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[krag] /kræg/
a steep, rugged rock; rough, broken, projecting part of a rock.
1275-1325; Middle English < British Celtic; akin to Welsh craig rock
Related forms
craglike, adjective


[krag] /kræg/
noun, Scot. and North England
the neck, throat, or craw.
1425-75; late Middle English cragge < Middle Dutch crage neck, throat; cognate with German Kragen collar; cf. craw Unabridged
Based on the Random House Dictionary, © Random House, Inc. 2015.
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Examples from the web for crags
  • Drifts piled high in bleak ravines, and the grim gneissoid crags were begirt with gigantic icicles.
  • Eagles cried out as they soared across the chasms to their crags.
  • Above these flower-dotted slopes the gray, savage wilderness of crags and peaks seems lifeless and bare.
  • Walking these windswept crags on a multi-day foot trip will give you an entirely new perspective on the land and its people.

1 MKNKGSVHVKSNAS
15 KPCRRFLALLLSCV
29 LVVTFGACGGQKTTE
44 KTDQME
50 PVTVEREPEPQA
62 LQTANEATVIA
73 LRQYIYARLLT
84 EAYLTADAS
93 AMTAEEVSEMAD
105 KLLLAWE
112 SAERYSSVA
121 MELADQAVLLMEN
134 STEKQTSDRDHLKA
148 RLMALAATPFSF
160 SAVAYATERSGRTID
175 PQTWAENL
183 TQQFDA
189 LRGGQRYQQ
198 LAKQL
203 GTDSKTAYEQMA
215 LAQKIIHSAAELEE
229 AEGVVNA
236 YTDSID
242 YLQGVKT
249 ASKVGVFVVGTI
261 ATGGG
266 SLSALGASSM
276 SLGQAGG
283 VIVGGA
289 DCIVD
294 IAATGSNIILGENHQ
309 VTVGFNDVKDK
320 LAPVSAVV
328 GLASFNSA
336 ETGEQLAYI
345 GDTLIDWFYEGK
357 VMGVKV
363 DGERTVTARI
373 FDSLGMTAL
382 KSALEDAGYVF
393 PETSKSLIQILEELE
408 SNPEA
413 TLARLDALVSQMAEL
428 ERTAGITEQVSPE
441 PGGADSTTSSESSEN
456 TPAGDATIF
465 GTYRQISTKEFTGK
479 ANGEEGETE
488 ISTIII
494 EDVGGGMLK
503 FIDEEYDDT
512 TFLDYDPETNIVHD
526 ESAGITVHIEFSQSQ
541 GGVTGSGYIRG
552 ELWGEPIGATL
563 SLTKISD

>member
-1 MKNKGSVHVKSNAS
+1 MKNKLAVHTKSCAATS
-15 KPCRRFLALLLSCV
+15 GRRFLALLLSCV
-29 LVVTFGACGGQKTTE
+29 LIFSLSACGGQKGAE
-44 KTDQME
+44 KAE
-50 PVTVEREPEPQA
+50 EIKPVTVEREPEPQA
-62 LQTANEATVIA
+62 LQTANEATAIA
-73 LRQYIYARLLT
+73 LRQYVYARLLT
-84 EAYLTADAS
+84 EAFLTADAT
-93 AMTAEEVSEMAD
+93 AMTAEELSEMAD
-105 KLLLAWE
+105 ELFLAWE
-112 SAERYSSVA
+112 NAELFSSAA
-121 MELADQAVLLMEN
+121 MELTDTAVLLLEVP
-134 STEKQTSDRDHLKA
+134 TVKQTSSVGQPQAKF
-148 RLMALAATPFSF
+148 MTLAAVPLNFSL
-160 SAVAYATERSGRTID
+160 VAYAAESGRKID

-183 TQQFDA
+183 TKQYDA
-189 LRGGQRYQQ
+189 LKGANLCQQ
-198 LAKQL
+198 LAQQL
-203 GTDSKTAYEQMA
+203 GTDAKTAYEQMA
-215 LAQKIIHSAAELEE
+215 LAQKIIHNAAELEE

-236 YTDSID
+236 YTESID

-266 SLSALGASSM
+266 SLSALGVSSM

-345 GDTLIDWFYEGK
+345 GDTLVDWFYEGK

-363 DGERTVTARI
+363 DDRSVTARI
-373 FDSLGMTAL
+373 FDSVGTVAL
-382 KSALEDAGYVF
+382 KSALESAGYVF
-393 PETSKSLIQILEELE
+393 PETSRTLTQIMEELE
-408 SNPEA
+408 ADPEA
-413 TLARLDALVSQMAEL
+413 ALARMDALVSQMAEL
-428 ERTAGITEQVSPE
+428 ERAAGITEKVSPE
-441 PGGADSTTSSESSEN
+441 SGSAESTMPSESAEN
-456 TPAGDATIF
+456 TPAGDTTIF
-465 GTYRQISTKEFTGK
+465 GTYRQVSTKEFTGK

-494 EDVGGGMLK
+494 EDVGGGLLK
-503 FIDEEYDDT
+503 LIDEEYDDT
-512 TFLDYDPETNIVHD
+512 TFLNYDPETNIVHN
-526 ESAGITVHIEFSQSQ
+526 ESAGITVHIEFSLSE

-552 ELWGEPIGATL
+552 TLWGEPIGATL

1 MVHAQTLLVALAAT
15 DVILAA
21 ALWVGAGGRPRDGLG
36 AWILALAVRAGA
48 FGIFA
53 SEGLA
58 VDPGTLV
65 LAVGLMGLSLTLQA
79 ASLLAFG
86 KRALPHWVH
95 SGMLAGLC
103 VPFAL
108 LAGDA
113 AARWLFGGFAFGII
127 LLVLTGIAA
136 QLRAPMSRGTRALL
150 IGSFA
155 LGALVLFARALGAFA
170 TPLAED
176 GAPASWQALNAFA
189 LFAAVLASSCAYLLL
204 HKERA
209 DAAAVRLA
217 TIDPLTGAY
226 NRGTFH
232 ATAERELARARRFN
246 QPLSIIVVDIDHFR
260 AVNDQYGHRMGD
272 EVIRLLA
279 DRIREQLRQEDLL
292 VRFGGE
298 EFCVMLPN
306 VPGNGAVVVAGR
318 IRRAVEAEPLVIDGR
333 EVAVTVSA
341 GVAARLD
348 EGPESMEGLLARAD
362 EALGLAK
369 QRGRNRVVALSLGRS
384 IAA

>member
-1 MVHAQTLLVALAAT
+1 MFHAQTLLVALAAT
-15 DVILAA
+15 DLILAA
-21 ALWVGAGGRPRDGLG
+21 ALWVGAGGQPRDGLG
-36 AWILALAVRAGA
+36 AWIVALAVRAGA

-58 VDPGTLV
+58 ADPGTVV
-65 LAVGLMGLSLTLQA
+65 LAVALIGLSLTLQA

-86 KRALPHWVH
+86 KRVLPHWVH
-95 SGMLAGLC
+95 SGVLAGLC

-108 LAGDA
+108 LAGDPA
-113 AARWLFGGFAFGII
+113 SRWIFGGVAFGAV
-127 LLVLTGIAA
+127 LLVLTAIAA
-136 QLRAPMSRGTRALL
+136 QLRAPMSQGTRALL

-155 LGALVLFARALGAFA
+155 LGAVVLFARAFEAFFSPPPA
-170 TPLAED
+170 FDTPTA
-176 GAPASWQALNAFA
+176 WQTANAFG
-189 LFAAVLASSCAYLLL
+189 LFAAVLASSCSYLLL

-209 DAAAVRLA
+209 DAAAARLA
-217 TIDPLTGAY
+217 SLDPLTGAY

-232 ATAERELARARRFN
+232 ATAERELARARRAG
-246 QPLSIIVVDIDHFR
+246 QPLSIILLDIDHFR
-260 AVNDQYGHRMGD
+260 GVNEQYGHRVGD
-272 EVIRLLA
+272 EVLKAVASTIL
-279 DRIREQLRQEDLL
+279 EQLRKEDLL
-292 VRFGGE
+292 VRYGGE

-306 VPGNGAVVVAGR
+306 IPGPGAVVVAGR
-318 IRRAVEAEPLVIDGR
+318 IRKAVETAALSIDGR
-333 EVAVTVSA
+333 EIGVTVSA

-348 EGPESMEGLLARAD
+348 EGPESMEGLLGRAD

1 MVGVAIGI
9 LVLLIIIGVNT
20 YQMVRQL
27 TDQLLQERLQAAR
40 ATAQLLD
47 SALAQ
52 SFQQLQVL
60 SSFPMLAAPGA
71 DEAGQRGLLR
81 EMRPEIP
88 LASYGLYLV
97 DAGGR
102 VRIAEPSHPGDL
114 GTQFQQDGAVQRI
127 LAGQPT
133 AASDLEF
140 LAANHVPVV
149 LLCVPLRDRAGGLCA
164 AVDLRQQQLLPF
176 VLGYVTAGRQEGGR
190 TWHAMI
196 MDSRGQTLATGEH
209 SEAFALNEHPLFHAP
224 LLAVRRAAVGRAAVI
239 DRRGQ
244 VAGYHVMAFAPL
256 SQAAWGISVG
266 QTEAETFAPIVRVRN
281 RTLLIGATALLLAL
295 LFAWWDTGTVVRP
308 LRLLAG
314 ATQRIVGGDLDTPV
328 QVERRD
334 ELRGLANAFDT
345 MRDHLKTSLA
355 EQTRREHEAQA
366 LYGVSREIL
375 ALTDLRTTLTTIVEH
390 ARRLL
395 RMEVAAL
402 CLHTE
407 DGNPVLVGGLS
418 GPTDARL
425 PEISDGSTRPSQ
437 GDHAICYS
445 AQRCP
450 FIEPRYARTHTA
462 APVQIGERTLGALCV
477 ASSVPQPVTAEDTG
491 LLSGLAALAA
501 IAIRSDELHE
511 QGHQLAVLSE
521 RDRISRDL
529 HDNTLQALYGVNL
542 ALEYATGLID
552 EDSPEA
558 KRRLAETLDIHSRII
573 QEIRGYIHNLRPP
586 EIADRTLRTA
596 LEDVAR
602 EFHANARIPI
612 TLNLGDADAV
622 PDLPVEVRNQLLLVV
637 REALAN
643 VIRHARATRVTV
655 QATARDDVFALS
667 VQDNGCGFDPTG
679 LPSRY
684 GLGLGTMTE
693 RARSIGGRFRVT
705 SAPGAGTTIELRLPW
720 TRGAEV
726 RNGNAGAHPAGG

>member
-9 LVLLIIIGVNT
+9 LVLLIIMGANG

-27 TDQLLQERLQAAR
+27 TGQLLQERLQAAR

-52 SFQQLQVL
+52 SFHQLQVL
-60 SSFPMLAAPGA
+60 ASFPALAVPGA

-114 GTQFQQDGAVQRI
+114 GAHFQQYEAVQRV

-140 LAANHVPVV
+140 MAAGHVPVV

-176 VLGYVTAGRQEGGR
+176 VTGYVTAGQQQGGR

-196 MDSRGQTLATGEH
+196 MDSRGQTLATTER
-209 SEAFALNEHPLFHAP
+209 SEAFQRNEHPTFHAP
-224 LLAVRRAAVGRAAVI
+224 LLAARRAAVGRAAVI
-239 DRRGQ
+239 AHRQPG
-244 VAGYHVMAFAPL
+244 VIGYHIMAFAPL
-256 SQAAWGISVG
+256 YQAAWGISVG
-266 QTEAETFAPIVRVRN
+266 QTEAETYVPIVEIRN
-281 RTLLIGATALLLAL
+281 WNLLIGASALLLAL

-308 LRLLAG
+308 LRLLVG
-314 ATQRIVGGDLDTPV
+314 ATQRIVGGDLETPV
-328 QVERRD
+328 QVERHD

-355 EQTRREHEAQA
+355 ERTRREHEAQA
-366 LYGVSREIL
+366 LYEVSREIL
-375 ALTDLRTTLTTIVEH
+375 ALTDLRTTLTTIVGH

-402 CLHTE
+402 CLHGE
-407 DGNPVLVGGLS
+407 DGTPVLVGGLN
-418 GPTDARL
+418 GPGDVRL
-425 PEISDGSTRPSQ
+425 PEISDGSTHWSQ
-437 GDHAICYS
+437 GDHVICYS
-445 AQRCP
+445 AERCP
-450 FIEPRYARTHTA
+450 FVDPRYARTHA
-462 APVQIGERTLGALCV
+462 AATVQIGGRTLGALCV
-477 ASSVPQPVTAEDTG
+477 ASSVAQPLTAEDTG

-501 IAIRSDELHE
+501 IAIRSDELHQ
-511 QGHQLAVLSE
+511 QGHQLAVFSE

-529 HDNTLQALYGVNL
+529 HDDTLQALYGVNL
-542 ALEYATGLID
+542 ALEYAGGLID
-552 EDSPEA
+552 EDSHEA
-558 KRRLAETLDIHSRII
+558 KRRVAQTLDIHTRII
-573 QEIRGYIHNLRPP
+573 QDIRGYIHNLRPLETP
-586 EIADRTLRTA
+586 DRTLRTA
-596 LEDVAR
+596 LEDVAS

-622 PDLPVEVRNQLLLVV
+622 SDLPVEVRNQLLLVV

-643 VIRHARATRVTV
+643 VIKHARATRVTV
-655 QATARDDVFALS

• The echoes of the thunder rolled among the crags, and lightning jagged the darkness.
  • And in a state with this many crags, that's saying something.
  • The site is a long, bush-covered set of crags the size of four double-decker buses.
  • When they do, they are lifted by the unrelenting rocks to form clouds that swirl around the crags.
  • They live on rocky crags at or above timberline, where they feed on high-mountain vegetation.
  • They use the ridges and steep slopes for feeding and resting, and the rocks and crags to elude predators.
British Dictionary definitions for crags


a steep rugged rock or peak
Word Origin
C13: of Celtic origin; related to Old Welsh creik rock


a formation of shelly sandstone in E England, deposited during the Pliocene and Pleistocene epochs
Collins English Dictionary - Complete & Unabridged 2012 Digital Edition
© William Collins Sons & Co. Ltd. 1979, 1986 © HarperCollins
Publishers 1998, 2000, 2003, 2005, 2006, 2007, 2009, 2012
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Word Origin and History for crags



early 14c.; as a place-name element attested from c.1200, probably from a Celtic source akin to Old Irish crec "rock," and carrac "cliff," Welsh craig "rock, stone," Manx creg.

Online Etymology Dictionary, © 2010 Douglas Harper
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